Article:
In addition to the two corner towers, the bedroom and a staircase, the western part of the castle has a spacious living room, equipped with a wooden renaissance field ceiling from the Mölltaler Schloss Großkirchheim , as well as the Kapuziner-Stüberl .

The north tower houses a two-story round chapel, the portal of which bears the year 1521. The upper floor shows a star rib vault with tendril stucco from the first half of the 18th century.


  • Hugo Henckel-Donnersmarck: Castles and palaces in Carinthia. Leon, Klagenfurt (2 volumes).
  • FX Kohla, GA v. Metnitz, G. Moro: Carinthian Castle Studies Part One - Carinthia's castles, mansions, residences and fortified sites History Association for Carinthia, Klagenfurt 1973
  • Michael Leischner, Alois Brandstetter: Castles and palaces in Carinthia. Carinthia, Klagenfurt 2000, ISBN 3-85378-520-4 .
  • Hans Luschin: Of towers and castles. Klagenfurt 1987, ISBN 3-85391-064-5 .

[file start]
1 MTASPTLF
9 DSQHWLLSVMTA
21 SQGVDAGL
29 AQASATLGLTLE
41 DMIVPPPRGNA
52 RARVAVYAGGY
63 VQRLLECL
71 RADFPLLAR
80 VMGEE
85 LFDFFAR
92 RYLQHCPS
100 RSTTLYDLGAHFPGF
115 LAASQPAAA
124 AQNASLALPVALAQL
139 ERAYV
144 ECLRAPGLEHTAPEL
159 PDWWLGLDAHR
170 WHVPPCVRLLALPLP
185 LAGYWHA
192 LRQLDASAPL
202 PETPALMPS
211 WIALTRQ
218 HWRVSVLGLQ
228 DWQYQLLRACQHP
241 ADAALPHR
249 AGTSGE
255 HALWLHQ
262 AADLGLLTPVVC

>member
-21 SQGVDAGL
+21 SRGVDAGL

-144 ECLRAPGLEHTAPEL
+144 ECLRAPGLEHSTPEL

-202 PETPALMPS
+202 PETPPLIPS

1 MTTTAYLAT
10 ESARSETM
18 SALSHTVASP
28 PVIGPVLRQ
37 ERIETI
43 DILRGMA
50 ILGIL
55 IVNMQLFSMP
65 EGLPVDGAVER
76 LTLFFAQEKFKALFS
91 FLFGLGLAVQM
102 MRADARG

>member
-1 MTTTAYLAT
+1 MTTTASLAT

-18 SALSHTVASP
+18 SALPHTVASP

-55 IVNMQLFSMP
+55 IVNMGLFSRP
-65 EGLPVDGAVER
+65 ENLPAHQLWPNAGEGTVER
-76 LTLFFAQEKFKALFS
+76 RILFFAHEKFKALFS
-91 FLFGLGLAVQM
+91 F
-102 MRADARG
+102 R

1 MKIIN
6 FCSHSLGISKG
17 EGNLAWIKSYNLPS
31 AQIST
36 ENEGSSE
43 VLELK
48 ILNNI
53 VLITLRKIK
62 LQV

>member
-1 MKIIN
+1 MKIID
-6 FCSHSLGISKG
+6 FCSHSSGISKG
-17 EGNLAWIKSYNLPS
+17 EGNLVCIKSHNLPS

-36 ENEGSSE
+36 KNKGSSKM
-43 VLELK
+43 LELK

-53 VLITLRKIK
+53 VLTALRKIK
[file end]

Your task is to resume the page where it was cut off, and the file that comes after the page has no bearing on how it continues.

• Georg Clam Martinic: Austrian Castle Lexicon. Castles and ruins, mansions, palaces and palaces. 2nd Edition. Landesverlag, Linz 1992, ISBN 3-85214-559-7 .
  • Gerhard Stenzel: From castle to castle in Austria. Kremayr & Scheriau, Vienna 1973, ISBN 3-218-00229-X .
  • Hermann Wiessner, Margareta Vyoral-Tschapka: Castles and palaces in Carinthia - Hermagor, Spittal / Drau, Villach. 2nd expanded edition, Birken-Verlag, Vienna 1986
  • Hermann Wiessner, Gerhard Seebach: Castles and palaces around Friesach, St. Veit, Wolfsberg. 2nd expanded edition, Birken-Verlag, Vienna 1977, ISBN 3-85030-035-0

Web links

Commons : Schloss Frauenstein  - Collection of images, videos and audio files

Individual evidence

  1. ^ Hermann Wiessner, Gerhard Seebach: Castles and palaces around Friesach, St. Veit, Wolfsberg , Vienna 1977, p. 23.
  2. ^ Hermann Wiessner, Gerhard Seebach: Castles and Palaces around Friesach, St. Veit, Wolfsberg , Vienna 1977, p. 24.
  3. ^ Hermann Wiessner, Gerhard Seebach: Castles and palaces around Friesach, St. Veit, Wolfsberg , Vienna 1977, p. 25.

Coordinates: 46 ° 48 '  N , 14 ° 20'  E